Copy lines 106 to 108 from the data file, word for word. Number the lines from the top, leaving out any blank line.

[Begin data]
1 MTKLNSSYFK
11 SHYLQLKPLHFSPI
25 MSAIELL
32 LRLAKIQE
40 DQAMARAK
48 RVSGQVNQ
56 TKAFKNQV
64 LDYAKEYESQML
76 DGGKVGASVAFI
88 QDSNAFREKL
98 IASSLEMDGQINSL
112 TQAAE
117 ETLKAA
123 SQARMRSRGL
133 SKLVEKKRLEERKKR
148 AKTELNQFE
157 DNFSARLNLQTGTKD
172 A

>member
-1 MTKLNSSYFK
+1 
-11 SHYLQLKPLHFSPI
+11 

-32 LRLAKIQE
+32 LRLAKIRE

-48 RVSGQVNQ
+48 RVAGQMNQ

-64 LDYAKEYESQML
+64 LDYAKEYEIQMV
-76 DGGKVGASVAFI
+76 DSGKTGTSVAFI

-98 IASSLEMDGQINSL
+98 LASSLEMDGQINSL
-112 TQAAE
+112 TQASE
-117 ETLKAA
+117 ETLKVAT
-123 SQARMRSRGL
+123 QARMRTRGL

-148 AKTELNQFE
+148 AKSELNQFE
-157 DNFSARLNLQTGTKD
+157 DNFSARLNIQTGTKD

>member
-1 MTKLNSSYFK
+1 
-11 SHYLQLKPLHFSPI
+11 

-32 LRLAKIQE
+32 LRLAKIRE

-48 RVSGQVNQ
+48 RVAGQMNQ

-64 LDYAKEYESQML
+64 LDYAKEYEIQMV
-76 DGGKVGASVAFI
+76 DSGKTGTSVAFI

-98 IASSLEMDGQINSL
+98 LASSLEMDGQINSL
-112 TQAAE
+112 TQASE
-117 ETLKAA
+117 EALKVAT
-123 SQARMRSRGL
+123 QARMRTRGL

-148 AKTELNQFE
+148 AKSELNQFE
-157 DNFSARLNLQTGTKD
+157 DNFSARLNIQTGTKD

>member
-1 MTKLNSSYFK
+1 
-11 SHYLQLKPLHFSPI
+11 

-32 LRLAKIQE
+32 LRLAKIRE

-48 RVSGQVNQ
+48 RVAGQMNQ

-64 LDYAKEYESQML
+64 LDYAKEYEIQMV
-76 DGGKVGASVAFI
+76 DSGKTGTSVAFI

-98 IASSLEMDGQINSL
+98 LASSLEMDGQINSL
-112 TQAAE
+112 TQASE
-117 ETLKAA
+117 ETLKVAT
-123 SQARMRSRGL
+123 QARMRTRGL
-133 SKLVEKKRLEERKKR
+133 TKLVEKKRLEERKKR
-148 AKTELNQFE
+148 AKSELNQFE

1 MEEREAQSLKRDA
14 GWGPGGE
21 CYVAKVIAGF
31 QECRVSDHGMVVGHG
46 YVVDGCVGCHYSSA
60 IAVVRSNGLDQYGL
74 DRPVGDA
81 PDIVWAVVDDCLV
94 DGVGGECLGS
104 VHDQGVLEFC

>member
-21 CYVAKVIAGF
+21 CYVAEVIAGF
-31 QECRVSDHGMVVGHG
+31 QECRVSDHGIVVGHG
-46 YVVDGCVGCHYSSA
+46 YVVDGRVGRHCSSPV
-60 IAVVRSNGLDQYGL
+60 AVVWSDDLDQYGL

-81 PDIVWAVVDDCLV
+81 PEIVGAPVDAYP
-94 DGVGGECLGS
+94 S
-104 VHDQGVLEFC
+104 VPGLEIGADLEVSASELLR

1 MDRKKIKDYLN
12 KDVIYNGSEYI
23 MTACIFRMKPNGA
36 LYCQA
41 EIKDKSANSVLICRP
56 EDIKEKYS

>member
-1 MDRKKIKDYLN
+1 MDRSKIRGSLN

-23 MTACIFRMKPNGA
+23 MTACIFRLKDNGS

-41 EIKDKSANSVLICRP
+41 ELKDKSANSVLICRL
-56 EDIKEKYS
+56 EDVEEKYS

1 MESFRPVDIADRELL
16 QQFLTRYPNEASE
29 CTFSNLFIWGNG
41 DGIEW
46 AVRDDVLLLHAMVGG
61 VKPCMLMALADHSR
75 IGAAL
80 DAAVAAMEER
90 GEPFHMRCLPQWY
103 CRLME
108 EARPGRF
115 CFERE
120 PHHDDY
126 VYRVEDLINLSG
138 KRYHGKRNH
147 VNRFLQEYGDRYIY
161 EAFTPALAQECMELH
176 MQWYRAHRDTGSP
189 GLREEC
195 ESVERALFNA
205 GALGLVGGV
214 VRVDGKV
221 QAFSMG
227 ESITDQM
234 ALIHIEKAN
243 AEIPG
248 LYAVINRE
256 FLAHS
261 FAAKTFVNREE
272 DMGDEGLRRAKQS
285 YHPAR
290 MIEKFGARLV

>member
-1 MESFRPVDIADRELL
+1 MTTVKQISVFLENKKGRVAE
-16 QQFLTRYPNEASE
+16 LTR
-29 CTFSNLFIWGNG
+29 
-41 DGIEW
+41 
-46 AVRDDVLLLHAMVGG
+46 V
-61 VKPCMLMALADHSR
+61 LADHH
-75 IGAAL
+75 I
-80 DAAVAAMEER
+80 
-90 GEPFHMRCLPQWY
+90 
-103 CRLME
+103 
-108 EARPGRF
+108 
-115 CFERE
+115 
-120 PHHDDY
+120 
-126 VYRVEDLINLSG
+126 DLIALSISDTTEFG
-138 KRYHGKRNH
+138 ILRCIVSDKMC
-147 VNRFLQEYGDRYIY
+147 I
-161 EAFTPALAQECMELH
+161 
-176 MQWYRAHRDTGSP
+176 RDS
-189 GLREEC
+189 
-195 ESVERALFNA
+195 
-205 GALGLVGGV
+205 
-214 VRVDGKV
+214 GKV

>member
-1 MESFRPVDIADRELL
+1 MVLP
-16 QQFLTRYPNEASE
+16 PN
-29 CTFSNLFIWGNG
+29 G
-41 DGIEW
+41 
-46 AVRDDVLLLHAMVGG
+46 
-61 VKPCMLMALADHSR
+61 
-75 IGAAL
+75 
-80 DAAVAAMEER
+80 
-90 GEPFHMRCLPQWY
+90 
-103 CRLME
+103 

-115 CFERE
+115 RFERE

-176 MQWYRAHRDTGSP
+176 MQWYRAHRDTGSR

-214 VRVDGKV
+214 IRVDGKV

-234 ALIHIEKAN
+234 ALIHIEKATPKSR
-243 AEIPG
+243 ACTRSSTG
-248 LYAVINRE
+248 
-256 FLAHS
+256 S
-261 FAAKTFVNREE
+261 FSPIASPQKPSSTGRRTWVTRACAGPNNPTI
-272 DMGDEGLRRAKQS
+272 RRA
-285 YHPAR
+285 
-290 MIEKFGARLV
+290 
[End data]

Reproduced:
+21 CYVAEVIAGF
-31 QECRVSDHGMVVGHG
+31 QECRVSDHGIVVGHG